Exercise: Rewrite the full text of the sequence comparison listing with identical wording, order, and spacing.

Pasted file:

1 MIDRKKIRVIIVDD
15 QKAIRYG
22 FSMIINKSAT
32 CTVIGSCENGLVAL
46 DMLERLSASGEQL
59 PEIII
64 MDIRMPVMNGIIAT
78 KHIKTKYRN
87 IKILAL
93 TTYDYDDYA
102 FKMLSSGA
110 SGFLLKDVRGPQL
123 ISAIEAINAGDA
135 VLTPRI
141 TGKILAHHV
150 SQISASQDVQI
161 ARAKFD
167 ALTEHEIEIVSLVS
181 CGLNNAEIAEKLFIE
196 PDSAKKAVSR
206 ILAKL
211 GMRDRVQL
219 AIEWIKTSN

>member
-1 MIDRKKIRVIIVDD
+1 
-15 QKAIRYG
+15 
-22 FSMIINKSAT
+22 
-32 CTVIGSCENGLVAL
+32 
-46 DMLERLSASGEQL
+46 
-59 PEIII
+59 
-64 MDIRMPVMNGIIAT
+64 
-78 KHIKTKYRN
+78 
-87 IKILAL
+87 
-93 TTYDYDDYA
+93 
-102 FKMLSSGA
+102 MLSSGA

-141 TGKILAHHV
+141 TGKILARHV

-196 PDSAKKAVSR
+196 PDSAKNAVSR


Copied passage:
1 MIDRKKIRVIIVDD
15 QKAIRYG
22 FSMIINKSAT
32 CTVIGSCENGLVAL
46 DMLERLSASGEQL
59 PEIII
64 MDIRMPVMNGIIAT
78 KHIKTKYRN
87 IKILAL
93 TTYDYDDYA
102 FKMLSSGA
110 SGFLLKDVRGPQL
123 ISAIEAINAGDA
135 VLTPRI
141 TGKILAHHV
150 SQISASQDVQI
161 ARAKFD
167 ALTEHEIEIVSLVS
181 CGLNNAEIAEKLFIE
196 PDSAKKAVSR
206 ILAKL
211 GMRDRVQL
219 AIEWIKTSN

>member
-1 MIDRKKIRVIIVDD
+1 
-15 QKAIRYG
+15 
-22 FSMIINKSAT
+22 
-32 CTVIGSCENGLVAL
+32 
-46 DMLERLSASGEQL
+46 
-59 PEIII
+59 
-64 MDIRMPVMNGIIAT
+64 
-78 KHIKTKYRN
+78 
-87 IKILAL
+87 
-93 TTYDYDDYA
+93 
-102 FKMLSSGA
+102 MLSSGA

-141 TGKILAHHV
+141 TGKILARHV

-196 PDSAKKAVSR
+196 PDSAKNAVSR